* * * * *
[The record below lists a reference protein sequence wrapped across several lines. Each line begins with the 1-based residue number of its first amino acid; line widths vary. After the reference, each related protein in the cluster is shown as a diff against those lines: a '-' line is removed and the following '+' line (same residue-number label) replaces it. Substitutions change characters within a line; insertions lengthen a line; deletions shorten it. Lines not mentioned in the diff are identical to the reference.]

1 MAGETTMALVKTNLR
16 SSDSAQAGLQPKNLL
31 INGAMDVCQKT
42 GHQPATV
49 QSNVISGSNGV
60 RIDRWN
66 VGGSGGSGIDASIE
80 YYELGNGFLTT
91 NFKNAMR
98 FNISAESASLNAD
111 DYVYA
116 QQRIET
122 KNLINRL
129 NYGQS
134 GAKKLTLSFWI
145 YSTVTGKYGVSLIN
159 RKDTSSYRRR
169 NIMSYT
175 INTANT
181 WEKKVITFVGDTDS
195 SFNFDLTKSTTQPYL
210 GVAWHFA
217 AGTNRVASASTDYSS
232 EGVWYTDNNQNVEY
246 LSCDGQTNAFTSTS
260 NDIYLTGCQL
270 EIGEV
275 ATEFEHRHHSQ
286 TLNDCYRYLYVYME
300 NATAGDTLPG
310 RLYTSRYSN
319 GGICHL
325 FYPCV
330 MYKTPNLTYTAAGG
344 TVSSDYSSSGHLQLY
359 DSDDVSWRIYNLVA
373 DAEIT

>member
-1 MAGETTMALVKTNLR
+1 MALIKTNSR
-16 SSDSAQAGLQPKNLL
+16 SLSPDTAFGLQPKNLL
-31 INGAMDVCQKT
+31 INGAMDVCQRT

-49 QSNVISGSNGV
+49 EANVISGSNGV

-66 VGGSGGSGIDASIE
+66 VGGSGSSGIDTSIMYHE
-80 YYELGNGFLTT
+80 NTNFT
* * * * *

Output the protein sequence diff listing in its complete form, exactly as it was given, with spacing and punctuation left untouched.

[The record below lists a reference protein sequence wrapped across several lines. Each line begins with the 1-based residue number of its first amino acid; line widths vary. After the reference, each related protein in the cluster is shown as a diff against those lines: a '-' line is removed and the following '+' line (same residue-number label) replaces it. Substitutions change characters within a line; insertions lengthen a line; deletions shorten it. Lines not mentioned in the diff are identical to the reference.]

1 MAGETTMALVKTNLR
16 SSDSAQAGLQPKNLL
31 INGAMDVCQKT
42 GHQPATV
49 QSNVISGSNGV
60 RIDRWN
66 VGGSGGSGIDASIE
80 YYELGNGFLTT
91 NFKNAMR
98 FNISAESASLNAD
111 DYVYA
116 QQRIET
122 KNLINRL
129 NYGQS
134 GAKKLTLSFWI
145 YSTVTGKYGVSLIN
159 RKDTSSYRRR
169 NIMSYT
175 INTANT
181 WEKKVITFVGDTDS
195 SFNFDLTKSTTQPYL
210 GVAWHFA
217 AGTNRVASASTDYSS
232 EGVWYTDNNQNVEY
246 LSCDGQTNAFTSTS
260 NDIYLTGCQL
270 EIGEV
275 ATEFEHRHHSQ
286 TLNDCYRYLYVYME
300 NATAGDTLPG
310 RLYTSRYSN
319 GGICHL
325 FYPCV
330 MYKTPNLTYTAAGG
344 TVSSDYSSSGHLQLY
359 DSDDVSWRIYNLVA
373 DAEIT

>member
-1 MAGETTMALVKTNLR
+1 MALIKTNSR
-16 SSDSAQAGLQPKNLL
+16 SLSPDTAFGLQPKNLL
-31 INGAMDVCQKT
+31 INGAMDVCQRT

-49 QSNVISGSNGV
+49 EANVISGSNGV

-66 VGGSGGSGIDASIE
+66 VGGSGSSGIDTSIMYHE
-80 YYELGNGFLTT
+80 NTNFT